Explore the vestiges of the hamlets and villages that have been swallowed up by Toronto’s relentless growth.
Over the course of more than two centuries, Toronto has ballooned from a muddy collection of huts on a swampy waterfront to Canada’s largest and most diverse city. Amid (and sometimes underneath) this urban agglomeration are the remains of many small communities that once dotted the region now known as Toronto and the GTA. Before European settlers arrived, Indigenous Peoples established villages on the shore of Lake Ontario. With the arrival of the English, a host of farm hamlets, tollgate stopovers, mill towns, and, later, railway and cottage communities sprang up. Vestiges of some are still preserved, while others have disappeared forever. Some are remembered, though many have been forgotten. In Toronto’s Lost Villages, all of their stories are brought back to life.
About the author
Ron Brown is a freelance travel writer and photographer. He has published twenty books on the visual heritage of Ontario, including The Lake Erie Shore: Ontario's Forgotten South Coast; Behind Bars: Inside Ontario's Heritage Gaols; The Train Doesn't Stop Here Any More: An Illustrated History of Railway Stations in Canada; Ontario's Ghost Town Heritage; and Top 100 Unusual Things to See in Ontario. He is past chair of the Writers Union of Canada, and is active with the Travel Media Association of Canada, Access Copyright, where he sits on the board of directors, and the Book and Periodical Council. He lectures and directs bus tours based on his book topics. He lives in Toronto.
- Winner, Heritage Toronto Award
Excerpt: Toronto's Lost Villages (by (author) Ron Brown)
1. Along the Lakeshore
Toronto’s First Vanished Villages
TEIAIAGON AND GANATCHAKIAGON
As the glaciers that covered the Toronto region melted northward, humans followed. The first were nomadic hunters searching the then tundra for roving herds of elk, caribou, and other subarctic wildlife. The growth of forests saw succeeding cultures replace the earlier occupants. The oldest prehistoric artifact found in the Toronto area is a chert spear point discovered by a school student and dated to eight thousand years ago; other artifacts of similar age have been few.
By the 16th century, the sedentary Hurons and Petuns occupied the fertile lands south of Georgian Bay, away from their traditional enemies, the Iroquois Confederacy, who occupied the Finger Lakes region of New York state. South of Georgian Bay, the Hurons and Petuns established large village compounds of longhouses, surrounded by sturdy wooden palisades. They came to the Lake Ontario shores to hunt in the Rouge and Humber marshes and fish around the Toronto Islands, but established no villages on those shores.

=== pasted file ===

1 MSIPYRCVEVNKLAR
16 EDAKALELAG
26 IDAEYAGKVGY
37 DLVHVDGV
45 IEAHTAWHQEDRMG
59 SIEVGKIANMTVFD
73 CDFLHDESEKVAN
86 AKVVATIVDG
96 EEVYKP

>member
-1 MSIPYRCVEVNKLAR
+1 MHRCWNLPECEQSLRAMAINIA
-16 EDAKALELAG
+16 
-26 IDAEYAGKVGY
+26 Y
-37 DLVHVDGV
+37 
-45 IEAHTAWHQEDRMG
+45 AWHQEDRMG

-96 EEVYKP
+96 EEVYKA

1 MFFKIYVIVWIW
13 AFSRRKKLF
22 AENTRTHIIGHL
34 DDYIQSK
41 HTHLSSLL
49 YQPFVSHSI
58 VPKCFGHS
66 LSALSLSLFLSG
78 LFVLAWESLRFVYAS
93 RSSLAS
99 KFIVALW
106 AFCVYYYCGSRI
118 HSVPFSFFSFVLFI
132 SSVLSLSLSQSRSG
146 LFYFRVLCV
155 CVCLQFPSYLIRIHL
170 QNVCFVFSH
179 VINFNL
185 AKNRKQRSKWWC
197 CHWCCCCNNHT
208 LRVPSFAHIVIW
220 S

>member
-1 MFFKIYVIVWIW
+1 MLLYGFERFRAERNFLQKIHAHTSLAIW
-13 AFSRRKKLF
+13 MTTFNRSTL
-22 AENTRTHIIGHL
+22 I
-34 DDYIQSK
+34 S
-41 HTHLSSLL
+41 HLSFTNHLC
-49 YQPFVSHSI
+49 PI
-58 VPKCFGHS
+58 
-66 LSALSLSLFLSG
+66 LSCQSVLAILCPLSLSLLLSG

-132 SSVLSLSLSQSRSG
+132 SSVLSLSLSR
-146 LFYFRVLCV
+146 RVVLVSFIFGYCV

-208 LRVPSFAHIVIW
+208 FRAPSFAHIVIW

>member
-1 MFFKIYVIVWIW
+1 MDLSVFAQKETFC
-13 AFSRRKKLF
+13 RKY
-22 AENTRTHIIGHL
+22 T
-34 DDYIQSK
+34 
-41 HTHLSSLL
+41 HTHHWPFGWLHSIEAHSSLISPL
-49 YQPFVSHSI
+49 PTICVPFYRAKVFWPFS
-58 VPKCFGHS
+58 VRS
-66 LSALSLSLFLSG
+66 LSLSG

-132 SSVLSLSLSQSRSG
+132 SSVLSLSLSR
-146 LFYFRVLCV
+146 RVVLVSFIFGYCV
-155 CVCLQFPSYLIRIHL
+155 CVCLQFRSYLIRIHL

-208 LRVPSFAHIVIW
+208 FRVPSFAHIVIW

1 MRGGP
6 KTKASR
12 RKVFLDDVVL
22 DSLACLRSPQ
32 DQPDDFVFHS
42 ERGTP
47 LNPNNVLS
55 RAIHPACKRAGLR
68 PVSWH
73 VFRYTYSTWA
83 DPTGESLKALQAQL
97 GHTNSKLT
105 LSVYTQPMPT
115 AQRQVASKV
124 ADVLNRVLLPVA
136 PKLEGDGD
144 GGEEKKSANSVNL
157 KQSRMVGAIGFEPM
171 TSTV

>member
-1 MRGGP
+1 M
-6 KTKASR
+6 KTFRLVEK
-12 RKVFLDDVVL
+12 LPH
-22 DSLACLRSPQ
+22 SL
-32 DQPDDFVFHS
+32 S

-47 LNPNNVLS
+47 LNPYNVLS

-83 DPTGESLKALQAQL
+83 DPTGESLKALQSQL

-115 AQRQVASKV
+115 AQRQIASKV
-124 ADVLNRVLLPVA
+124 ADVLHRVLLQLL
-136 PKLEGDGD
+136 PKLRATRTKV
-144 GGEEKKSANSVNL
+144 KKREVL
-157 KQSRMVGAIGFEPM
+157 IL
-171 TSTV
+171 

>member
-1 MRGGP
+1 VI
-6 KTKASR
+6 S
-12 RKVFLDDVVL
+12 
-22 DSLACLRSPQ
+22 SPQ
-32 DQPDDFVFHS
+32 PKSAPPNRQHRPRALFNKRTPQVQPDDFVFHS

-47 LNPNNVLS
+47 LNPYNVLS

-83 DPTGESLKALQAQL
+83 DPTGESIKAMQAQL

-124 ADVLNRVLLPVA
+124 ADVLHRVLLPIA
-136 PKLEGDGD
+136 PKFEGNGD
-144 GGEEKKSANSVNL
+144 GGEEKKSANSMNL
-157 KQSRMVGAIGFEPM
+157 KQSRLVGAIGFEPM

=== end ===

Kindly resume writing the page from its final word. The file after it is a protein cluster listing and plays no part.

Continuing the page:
Through the 17th century as the Europeans arrived, mainly in search of the beaver, the lifestyles of the Indigenous Peoples shifted. Now they concentrated on hunting the valuable beaver pelts to trade for tools, guns, and liquor. Alliances were formed, the Iroquois aligning with the Dutch and English traders, the Hurons with the French. The main trading route between Lake Simcoe and Lake Ontario was known as the “Toronto Carrying Place,” following the Humber River and over a height of land before descending to Lake Simcoe. (At the time, the early French knew our “Lake Simcoe” as Lac Toronto.)
As the fur supply became depleted south of Lake Ontario, on what is now the American side, north of Lake Ontario the Iroquois launched a string of deadly raids that either killed off or chased away the Huron and Petun populations. The missions established by the French missionaries to “Christianize” the “savages” lay in smouldering ruins. Fort Ste. Marie near Midland is a reconstruction of such a mission complex, which had lain on this site.
Following their violent dispersal of the Petun and Huron in 1650, the Iroquois built a string of seven villages along the north shore of Lake Ontario. Two of these were within today’s Toronto region. Each was to protect one of the two southern termini of the Toronto Portage, one branch of which followed the Rouge River, the other the Humber.
The village overlooking the Rouge was Ganatchekiagon, built by the Seneca (of the Iroquois Confederacy) on a high promontory upstream from the river’s mouth. This strategic position allowed the Seneca to control the trade routes east and west along the north shore, as well as the main route along the Rouge. Archaeologists now know the location as the Bead Hill site. The site overlooking the Humber was Teiaiagon, and is known now as the Baby Point site. Both were palisaded compounds of longhouses, in which an estimated six to eight hundred people would live. The river-mouth marshes provided ample fish and fowl.